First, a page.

|- How can urban Projects have a strategic Influence? 1125 kb|
|by Vermeulen, Peter | email@example.com |
|Without clear spatial concepts and strong architectural images, urban projects cannot work, they need more. Stramien will illustrate four extra principles: urban heritage, the programme, context-integration and aspects of sustainability. |
|How can urban projects have a strategic influence? |
Discussions about urban projects as a tool for urban regeneration are focusing on spatial quality. That is correct. Without clear spatial concepts and strong architectural images, projects cannot really integrate in the urban morphology or in the ‘mental map’ of inhabitants and visitors. However, how inspiring and innovative projects may be, they also need a kind of evidence, an obvious character as if they had always been there on that spot.
Yet, it requires more to ensure that urban projects really have a strategic influence. The ‘inherent spatial quality’ and this ‘normality’ need to be underpinned by a rich vision and background. Therefore, Stramien tries to integrate four main principles in its approach of urban projects, presented here as a contribution to the ‘trialogue’.
The city is built up by different historic layers. It requires a balance between respect and discretion to value this richness, by adding new values and contents to the urban heritage and this urban history.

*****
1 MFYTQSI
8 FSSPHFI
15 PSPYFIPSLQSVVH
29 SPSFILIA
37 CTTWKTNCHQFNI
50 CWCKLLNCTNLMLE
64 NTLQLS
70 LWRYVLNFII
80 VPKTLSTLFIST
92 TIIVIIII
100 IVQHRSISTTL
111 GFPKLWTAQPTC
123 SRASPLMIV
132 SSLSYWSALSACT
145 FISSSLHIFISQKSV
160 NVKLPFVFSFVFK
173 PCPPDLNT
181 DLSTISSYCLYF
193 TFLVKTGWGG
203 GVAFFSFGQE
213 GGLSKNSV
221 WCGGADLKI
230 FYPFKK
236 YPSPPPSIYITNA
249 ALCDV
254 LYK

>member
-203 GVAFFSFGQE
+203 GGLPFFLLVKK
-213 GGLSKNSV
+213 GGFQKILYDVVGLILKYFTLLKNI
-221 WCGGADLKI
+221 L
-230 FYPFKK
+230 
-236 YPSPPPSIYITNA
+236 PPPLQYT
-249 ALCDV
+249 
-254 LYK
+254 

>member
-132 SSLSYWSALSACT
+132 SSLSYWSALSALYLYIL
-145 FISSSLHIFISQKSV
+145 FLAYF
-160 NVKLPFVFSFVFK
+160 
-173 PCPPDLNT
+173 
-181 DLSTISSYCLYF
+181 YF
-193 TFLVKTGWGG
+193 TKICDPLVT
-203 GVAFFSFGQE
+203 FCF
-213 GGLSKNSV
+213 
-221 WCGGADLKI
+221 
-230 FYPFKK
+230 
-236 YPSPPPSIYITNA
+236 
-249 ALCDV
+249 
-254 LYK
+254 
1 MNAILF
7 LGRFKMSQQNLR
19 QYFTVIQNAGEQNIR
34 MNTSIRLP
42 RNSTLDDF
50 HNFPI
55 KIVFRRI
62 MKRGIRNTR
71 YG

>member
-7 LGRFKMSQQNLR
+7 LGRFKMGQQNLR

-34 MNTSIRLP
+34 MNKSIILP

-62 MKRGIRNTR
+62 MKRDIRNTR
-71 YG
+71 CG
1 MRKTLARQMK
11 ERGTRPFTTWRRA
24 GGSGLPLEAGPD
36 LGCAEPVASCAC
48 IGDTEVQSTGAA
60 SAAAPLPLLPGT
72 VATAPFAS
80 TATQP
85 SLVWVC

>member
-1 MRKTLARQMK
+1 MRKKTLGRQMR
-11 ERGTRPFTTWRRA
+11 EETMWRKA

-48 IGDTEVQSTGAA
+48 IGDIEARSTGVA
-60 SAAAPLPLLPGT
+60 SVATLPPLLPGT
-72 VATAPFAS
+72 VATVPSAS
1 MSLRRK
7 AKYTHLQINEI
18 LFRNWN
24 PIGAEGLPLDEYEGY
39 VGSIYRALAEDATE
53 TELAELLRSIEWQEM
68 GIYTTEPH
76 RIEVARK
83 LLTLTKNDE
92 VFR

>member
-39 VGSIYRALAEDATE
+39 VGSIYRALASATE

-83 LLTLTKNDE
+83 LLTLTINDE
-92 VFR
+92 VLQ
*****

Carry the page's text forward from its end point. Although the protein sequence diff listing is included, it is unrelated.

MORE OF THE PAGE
Without a well established programme, projects cannot operate as a strategic tool for urban renewal. The next commercial project is not sufficient, every good project demands a direct exchange with well chosen cultural infrastructure and other services, new housing concepts, a social basis integrated in that particular local area.
Integration in the urban context seems to be self-evident, but this is not always the case. New structures and infrastructures, pedestrian connections, new areas, space for loading and unloading, transits and passages, and the impact on the neighbourhoods behind as well: it all needs special attention and care.
Different aspects of sustainability (cultural, social, socio-economic, ecological and technical) have to be integrated in order to maximise the benefits of the project and to reinforce the multi-layer aspects of the city in a multiple approach.
This contribution aims to illustrate these four main principles by a number of ‘Stramien-projects’ in Antwerp and elsewhere.
The approach can be illustrated in an urban context (Permeke-library, competitions for the Spoornoord-area and the renewal of the Military Hospital-site in Antwerp, an historic environment in Tongeren, or some former industrial areas – Boom, Turnhout, Willebroek),
as well as at the outskirts of the agglomeration (Infrastructure and multimodality at Kontich, commercial strip Boomsesteenweg, sports-infrastructure in an urban park, new functions for the fortifications around Antwerp).
|heritage, programme, context, sustainability|
Case Study presented on the ISOCARP Congress 2007: Urban Trialogues
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